As courts attempt to develop Fourth Amendment doctrine to address the threats to privacy created by digital surveillance technologies, a valuable doctrinal resource has been largely neglected: the law governing the seizure of persons. Just as courts today struggle with the specter of mass search using digital technologies, courts in the 1960s were confronted with the problem of mass seizure through the growing use of stop-and-frisk by police departments. The responses to mass seizure developed by the Supreme Court in Terry v. Ohio (1968) and its progeny provide lessons for courts today considering how to respond to the risks of digital mass search. By adopting the “mosaic theory,” the Supreme Court has already begun to apply to digital search a form of aggregative reasoning that has long been used to define the seizure of persons.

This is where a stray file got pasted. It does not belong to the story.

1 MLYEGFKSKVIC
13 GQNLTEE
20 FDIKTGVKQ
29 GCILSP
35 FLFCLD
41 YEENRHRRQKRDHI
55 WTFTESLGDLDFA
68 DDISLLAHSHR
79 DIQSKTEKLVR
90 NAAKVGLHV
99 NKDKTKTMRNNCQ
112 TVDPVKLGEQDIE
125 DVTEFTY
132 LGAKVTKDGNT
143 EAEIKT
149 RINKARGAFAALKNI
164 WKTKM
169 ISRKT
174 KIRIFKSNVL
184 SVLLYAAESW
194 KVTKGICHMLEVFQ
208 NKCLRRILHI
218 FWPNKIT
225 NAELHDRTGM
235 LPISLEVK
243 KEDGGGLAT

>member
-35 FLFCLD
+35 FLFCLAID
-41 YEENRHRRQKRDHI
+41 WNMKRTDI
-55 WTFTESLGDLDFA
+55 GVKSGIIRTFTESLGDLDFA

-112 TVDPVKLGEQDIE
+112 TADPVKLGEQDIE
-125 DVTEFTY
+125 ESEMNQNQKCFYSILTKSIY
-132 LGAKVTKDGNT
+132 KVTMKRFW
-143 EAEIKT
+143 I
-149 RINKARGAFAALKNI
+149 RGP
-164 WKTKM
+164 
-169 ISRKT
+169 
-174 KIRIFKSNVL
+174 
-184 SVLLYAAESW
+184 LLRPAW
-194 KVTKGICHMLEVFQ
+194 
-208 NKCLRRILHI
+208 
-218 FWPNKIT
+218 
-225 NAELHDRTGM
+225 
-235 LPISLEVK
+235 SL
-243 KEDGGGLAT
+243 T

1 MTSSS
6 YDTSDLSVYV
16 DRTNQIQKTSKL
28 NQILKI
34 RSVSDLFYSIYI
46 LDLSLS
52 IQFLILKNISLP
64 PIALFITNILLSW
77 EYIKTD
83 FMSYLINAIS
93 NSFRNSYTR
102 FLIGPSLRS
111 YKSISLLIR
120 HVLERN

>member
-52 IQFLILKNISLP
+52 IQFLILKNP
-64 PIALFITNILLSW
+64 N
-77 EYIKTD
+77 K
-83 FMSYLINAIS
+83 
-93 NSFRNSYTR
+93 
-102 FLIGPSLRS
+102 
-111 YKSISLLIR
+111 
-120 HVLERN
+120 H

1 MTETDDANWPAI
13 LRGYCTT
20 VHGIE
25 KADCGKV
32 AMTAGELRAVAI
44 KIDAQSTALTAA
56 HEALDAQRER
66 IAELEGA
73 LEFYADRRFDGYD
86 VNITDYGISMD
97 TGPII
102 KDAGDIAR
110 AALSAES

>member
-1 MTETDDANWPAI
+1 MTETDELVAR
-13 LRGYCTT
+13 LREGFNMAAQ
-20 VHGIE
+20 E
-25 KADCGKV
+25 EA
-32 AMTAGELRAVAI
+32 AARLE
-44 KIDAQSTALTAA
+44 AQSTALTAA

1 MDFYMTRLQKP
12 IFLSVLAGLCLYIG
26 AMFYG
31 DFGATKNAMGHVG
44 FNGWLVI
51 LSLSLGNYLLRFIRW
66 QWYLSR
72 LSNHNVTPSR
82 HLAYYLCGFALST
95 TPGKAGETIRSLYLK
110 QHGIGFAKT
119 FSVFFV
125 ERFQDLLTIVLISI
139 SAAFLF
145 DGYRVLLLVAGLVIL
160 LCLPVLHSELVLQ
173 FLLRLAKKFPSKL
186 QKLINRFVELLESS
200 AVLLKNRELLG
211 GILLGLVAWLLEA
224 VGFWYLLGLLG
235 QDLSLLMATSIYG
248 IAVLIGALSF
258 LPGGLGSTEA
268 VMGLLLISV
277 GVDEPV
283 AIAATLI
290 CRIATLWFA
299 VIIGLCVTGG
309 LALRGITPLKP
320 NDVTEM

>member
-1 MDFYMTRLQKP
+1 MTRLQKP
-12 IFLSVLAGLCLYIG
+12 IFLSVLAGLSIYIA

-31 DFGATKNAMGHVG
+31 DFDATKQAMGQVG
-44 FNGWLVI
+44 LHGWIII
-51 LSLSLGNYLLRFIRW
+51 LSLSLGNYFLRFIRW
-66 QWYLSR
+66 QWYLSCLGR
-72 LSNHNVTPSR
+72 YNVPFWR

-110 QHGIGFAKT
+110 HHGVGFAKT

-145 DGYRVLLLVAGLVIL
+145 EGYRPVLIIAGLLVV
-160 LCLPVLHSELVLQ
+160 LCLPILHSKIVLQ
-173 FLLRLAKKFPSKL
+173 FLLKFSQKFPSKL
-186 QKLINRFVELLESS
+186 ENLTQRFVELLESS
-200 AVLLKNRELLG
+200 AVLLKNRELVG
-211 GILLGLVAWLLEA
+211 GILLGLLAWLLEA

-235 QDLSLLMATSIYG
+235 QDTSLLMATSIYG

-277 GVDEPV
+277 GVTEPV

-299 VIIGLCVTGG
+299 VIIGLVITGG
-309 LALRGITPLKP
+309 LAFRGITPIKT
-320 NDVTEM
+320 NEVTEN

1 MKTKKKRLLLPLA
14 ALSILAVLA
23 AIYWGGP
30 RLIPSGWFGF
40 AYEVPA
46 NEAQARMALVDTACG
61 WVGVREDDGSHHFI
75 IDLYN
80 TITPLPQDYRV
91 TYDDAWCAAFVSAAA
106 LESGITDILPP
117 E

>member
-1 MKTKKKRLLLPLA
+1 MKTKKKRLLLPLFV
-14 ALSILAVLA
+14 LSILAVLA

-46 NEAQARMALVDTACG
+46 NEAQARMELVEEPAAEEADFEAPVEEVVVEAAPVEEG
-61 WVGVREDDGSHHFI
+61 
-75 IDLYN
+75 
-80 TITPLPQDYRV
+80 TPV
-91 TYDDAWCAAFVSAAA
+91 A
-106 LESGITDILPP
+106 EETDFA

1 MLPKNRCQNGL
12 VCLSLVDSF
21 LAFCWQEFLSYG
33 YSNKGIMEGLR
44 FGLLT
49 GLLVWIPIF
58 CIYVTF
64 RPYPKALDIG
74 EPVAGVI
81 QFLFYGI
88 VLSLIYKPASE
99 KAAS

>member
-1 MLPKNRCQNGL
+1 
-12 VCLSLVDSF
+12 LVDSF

The analogy between seizure doctrine and search doctrine also sheds light on the significance of the Supreme Court’s recent, landmark decision in Carpenter v. United States (2018), which responded to the declining cost of digital surveillance in a way that resembles Terry’s response to the rising use of stop-and-frisk in the 1960s. Carpenter opens the door for courts to develop a two-tiered doctrinal scheme for digital search, with less invasive searches requiring reasonable suspicion and more invasive searches requiring probable cause. Among other virtues, such an approach would provide a doctrinal foothold for subjecting the bulk collection of metadata and other digital mass surveillance programs to Fourth Amendment review.